If you’re considering to use Coinbase, make sure to check out our list of Coinbase alternatives first.
Bitstamp is one of the oldest names in the cryptocurrency exchange industry and is also one of the most well-reputed platforms around. The exchange features a highly liquid spot trading platform and allows users to buy cryptocurrencies with several different payment methods.
Part of the reason Bitstamp is so popular is due to its extremely simple fee schedule. Currently, most trades made via the Bitstamp trading platform are subject to a flat 0.50% fee. However, users that trade more than $10,000 worth of Bitcoin or any other cryptocurrency per 30 days will pay a lower fee.
The trading fee reduces to 0.25% for the first discount tier and can go to as low as 0% for traders achieving more than $10 billion in 30-day trade volume. As such, Bitstamp is one of the most attractive exchanges for high volume traders.
However, those looking to buy Bitcoin using a credit card will be subject to a flat 5% fee.
As one of the three largest cryptocurrency exchanges by trade volume, Bitfinex is practically a household name in the industry. This success can be attributed to its extraordinary resilience, clever business model and impressive liquidity.
Bitfinex fees start at a 0.1% maker and 0.2% taker fee for the lowest volume traders. However, those trading more than $500,000 worth of cryptocurrency per 30 days will receive a fee discount. This cuts fees to as low as 0.08% and 0.2% respectively for makers and takers the first discount bracket, down to as little as 0% and 0.055% for those trading more than $30 billion per 30 days.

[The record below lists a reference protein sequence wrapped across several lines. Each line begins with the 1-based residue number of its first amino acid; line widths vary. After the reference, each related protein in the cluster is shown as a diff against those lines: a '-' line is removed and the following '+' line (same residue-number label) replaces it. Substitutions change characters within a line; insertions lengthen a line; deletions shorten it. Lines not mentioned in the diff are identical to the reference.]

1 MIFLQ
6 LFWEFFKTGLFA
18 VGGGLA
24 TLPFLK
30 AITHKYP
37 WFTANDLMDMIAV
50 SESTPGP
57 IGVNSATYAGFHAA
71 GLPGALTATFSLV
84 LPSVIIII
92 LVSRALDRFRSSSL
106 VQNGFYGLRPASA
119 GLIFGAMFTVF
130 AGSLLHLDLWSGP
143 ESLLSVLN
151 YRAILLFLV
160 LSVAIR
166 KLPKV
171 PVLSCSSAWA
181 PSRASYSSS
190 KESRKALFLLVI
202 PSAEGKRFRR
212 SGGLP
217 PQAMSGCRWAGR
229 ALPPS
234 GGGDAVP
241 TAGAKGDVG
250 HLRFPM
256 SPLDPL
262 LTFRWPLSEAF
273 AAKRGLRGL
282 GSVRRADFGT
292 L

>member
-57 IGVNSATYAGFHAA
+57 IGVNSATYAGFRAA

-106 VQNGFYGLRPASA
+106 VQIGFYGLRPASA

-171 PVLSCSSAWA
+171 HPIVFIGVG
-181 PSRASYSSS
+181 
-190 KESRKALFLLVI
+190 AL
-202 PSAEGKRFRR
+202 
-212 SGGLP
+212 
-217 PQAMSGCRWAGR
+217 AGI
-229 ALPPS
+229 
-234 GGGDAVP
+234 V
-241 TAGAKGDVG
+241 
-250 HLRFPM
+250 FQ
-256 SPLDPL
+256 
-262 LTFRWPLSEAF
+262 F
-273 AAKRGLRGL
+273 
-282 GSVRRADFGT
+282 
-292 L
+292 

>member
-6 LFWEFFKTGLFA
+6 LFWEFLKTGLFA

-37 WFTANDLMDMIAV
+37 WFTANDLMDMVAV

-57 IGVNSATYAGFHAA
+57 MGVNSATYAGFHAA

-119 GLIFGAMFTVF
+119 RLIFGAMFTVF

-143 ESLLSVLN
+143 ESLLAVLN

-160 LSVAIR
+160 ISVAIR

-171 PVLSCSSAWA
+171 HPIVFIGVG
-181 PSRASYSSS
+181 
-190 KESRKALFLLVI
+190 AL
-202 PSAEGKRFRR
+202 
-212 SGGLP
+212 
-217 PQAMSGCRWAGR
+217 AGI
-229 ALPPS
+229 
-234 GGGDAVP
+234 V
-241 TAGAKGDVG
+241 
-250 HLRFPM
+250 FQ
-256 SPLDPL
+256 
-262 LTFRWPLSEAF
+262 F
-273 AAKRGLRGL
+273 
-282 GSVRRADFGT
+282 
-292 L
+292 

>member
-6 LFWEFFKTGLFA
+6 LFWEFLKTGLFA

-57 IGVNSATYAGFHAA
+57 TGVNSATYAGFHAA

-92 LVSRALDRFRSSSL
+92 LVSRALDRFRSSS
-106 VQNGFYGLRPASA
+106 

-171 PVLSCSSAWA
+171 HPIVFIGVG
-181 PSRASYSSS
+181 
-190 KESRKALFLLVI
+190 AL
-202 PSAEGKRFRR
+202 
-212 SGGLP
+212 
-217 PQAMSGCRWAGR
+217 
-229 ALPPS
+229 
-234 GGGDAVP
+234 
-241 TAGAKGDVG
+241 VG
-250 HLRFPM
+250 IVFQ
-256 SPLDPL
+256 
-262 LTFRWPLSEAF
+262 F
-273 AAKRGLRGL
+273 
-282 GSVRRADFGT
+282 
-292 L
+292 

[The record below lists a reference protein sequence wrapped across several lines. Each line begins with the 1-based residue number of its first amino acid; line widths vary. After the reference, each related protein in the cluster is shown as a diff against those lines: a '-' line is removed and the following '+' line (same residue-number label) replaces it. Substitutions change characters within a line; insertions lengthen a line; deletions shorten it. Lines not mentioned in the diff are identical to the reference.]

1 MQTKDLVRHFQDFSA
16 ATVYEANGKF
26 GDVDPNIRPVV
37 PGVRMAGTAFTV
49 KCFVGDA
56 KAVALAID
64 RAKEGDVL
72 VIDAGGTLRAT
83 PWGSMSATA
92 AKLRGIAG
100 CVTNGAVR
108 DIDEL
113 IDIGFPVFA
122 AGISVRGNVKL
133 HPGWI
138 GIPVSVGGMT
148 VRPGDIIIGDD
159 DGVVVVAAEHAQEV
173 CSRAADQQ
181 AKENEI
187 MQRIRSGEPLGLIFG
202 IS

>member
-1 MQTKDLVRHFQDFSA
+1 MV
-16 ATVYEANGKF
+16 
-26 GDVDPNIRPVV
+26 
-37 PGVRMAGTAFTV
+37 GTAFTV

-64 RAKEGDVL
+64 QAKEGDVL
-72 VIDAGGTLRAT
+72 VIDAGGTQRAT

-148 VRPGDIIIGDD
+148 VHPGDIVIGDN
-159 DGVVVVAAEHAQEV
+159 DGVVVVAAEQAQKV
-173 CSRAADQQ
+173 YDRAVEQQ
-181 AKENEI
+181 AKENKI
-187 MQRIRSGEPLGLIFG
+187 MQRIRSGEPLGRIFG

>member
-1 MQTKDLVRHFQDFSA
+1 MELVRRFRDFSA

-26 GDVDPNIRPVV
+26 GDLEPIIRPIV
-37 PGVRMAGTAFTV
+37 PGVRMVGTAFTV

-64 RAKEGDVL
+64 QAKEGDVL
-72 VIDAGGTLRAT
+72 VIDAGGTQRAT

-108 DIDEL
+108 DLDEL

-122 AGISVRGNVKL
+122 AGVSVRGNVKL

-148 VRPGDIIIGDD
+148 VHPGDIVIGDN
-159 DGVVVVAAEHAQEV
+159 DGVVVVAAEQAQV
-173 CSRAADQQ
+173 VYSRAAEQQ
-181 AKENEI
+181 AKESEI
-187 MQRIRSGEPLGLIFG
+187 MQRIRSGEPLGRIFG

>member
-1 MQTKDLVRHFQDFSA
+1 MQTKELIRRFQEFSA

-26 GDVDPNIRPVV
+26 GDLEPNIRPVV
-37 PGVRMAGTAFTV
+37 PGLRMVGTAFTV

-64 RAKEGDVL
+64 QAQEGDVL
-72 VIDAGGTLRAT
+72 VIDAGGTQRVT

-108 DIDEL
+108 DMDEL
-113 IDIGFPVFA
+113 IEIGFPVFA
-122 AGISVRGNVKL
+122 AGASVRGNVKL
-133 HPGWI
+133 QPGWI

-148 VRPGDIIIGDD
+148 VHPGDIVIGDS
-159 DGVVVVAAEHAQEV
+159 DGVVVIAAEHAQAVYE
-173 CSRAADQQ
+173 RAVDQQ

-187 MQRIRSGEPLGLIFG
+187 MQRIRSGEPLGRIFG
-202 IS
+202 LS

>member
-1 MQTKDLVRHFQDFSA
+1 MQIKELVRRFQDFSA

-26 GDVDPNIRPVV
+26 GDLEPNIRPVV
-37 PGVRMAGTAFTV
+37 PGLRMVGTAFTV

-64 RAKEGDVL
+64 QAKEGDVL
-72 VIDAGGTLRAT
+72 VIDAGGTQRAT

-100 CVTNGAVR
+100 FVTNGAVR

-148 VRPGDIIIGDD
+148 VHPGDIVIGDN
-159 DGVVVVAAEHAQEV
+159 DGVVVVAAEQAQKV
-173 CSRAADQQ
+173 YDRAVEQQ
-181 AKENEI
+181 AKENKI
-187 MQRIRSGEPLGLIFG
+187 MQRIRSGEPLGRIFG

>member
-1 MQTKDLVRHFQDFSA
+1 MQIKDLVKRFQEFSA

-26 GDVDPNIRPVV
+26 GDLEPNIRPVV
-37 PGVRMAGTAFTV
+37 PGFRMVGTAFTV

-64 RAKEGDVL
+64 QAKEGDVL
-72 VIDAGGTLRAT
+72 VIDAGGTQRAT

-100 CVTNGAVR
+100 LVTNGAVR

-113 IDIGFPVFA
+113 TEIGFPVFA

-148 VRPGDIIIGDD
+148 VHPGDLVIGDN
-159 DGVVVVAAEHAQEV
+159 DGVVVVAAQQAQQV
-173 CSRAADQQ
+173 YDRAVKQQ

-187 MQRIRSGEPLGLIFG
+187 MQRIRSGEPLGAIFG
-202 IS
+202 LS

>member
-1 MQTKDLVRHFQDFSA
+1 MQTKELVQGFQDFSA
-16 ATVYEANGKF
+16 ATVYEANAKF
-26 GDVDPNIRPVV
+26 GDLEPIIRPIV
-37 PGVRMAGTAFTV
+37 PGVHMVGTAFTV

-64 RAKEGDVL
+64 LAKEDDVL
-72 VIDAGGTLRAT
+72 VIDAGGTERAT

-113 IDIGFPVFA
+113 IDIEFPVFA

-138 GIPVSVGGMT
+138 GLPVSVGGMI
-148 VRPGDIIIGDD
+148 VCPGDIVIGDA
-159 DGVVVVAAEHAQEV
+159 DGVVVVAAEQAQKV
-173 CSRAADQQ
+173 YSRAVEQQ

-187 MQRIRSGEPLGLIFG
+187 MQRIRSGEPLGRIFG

Beyond this, like Binance, Bitfinex allows traders to further reduce their trading fees by holding its native utility token—Unus Sed LEO (LEO). Currently, anybody holding at least 1 LEO will receive a 15% taker fee discount, but this can be reduced to up to 25% + 0.06% for those holding in excess of 10,000 LEO.
Currently regarded as the second-largest exchange by trading activity and the largest exchange for euro/crypto trading pairs, Kraken is nothing short of a behemoth. The platform features only a restricted range of assets, ensuring excellent liquidity and freedom from market manipulation.
Those looking to trade Bitcoin on Kraken will need to be aware of its volume-based maker/taker fee structure. At the highest end of the scale, those trading between $0 to $50,000 worth of Bitcoin or any other cryptocurrency will be subject to a 0.16% maker and 0.26% taker fee.
For those trading in excess of $50,000 per 30-days, Kraken charges a lower fee, starting at a 0.14% maker and 0.24% taker fee, but reducing to as low as a 0% maker and 0.10% fee for those exceeding $10 million in 30-day trade volume.
Pascal Thellmann is an investor and marketer focused on the intersection of cryptocurrency and the legacy financial system. He co-founded Bounty0x, which at the time was the largest crypto freelance platform. Now Pascal dedicates his time to CoinDiligent and trading. You can get in touch with Pascal Thellmann on LinkedIn.